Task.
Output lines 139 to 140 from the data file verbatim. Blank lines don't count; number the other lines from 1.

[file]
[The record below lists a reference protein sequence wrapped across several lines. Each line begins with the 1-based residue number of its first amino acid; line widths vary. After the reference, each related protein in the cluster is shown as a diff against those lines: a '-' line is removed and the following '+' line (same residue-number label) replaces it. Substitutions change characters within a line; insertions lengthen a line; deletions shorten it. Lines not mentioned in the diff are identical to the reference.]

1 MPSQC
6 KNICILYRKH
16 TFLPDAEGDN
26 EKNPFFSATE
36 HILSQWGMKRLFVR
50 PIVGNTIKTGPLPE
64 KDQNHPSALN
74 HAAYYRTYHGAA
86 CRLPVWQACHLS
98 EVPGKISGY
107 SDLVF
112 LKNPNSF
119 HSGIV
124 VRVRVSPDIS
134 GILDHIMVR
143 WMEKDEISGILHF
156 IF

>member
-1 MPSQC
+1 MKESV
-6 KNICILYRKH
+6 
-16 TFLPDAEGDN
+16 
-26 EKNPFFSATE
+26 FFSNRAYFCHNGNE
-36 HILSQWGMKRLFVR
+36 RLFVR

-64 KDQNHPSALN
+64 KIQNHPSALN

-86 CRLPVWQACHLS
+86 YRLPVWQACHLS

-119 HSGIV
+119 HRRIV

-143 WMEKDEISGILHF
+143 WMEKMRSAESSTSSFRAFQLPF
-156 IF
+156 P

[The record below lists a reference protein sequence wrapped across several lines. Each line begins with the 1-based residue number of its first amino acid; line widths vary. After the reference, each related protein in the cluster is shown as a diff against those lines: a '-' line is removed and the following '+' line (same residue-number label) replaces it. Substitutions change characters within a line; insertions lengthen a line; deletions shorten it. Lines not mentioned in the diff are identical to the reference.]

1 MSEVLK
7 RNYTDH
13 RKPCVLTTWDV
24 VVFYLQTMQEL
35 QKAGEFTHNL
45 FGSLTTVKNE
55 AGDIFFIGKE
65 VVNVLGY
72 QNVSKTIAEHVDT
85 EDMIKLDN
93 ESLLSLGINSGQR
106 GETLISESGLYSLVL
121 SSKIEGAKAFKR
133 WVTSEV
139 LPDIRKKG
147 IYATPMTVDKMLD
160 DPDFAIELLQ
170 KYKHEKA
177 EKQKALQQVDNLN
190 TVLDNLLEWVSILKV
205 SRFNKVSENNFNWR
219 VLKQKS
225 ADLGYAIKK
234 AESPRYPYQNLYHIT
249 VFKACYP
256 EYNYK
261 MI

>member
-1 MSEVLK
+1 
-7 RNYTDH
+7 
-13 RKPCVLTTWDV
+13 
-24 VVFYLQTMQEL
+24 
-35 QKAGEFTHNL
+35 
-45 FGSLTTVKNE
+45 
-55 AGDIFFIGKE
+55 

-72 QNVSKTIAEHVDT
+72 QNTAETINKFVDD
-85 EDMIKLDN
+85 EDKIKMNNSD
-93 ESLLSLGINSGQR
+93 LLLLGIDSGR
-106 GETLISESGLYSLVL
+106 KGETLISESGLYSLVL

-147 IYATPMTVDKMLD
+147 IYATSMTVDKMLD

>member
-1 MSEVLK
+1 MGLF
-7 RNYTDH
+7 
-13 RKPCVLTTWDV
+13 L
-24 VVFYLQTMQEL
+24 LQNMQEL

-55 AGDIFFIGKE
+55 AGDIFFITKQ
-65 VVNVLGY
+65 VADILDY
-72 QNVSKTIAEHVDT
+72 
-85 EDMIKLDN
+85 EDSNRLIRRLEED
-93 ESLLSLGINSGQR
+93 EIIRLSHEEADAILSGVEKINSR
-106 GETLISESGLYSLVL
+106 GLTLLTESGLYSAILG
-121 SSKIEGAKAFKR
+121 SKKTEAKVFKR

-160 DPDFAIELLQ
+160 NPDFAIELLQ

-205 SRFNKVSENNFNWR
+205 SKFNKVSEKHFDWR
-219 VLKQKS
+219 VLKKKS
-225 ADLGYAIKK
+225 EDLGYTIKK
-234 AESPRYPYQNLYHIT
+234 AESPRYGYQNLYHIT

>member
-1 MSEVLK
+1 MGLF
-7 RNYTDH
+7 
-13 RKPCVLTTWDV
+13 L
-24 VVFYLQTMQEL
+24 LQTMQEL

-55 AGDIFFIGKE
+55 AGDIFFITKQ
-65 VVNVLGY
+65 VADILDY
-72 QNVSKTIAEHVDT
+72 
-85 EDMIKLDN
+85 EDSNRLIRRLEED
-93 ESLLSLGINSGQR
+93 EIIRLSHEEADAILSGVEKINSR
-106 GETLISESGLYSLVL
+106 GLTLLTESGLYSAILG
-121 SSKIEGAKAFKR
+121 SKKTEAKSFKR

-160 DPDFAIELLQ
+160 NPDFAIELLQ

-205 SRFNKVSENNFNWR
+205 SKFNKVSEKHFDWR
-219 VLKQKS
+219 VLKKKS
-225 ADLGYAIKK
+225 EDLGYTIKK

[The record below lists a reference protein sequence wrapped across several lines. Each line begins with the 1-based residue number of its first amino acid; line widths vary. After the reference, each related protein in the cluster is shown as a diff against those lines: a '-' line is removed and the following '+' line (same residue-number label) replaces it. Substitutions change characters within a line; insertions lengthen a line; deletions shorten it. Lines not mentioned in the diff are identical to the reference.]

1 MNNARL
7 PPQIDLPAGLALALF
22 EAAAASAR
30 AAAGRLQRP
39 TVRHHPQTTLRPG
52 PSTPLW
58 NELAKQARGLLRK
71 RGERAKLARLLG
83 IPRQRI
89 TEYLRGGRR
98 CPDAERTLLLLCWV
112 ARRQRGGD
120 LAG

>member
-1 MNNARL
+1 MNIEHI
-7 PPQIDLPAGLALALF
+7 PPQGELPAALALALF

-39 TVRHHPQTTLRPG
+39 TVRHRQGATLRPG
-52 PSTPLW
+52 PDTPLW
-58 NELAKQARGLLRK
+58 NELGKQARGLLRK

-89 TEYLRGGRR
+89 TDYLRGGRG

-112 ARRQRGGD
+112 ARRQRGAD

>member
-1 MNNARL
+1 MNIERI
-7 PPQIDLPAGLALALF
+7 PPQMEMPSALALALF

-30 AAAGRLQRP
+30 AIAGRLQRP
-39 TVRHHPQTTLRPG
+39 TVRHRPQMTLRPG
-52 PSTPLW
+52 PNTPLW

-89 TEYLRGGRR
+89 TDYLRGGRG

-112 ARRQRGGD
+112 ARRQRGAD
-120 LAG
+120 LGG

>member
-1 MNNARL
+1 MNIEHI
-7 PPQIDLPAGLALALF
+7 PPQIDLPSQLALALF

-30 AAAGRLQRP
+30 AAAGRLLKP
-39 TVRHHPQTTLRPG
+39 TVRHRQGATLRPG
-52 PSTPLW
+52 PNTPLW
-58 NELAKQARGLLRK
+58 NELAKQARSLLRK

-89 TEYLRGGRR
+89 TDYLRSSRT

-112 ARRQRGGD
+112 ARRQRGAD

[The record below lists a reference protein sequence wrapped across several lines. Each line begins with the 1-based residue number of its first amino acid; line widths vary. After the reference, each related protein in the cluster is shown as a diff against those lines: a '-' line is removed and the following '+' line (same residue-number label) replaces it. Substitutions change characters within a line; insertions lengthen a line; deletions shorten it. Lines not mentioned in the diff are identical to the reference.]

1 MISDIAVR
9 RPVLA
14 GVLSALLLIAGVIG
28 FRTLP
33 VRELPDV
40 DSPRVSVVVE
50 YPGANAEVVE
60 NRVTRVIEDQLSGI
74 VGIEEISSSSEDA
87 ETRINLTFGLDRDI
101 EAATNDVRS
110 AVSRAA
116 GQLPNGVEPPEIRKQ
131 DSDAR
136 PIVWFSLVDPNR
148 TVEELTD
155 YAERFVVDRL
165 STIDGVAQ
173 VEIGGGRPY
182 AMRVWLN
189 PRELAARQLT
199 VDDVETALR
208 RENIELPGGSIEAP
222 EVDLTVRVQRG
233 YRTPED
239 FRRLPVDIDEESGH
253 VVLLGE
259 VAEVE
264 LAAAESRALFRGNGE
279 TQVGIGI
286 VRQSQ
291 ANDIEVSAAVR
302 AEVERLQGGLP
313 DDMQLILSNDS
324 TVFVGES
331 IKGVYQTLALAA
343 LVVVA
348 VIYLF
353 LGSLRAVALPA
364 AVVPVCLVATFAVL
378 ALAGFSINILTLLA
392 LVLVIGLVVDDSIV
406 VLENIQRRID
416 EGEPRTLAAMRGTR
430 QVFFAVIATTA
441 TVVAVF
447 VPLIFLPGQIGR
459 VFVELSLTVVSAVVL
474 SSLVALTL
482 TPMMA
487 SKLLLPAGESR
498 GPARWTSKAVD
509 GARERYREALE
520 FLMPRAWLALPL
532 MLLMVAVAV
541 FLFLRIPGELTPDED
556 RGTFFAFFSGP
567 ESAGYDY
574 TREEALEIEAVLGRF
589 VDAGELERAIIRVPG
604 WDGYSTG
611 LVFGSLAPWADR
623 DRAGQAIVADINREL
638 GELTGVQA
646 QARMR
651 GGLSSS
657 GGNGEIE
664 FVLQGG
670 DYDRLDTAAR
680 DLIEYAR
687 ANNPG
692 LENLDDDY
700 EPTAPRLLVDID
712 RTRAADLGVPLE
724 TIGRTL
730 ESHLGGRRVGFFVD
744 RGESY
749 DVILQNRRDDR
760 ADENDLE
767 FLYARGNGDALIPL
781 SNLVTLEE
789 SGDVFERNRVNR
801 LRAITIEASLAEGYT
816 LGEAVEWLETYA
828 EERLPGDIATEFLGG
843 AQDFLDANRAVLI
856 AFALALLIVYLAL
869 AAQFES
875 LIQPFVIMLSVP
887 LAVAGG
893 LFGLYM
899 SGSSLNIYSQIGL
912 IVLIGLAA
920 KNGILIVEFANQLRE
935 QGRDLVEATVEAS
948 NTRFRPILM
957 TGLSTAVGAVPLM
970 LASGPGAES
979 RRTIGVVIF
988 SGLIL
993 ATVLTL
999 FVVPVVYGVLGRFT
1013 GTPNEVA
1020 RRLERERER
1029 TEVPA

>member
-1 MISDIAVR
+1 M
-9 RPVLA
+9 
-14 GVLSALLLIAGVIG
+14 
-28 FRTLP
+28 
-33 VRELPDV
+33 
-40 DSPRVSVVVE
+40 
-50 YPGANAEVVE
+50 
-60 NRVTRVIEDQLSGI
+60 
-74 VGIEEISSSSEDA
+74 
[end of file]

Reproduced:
-72 QNVSKTIAEHVDT
+72 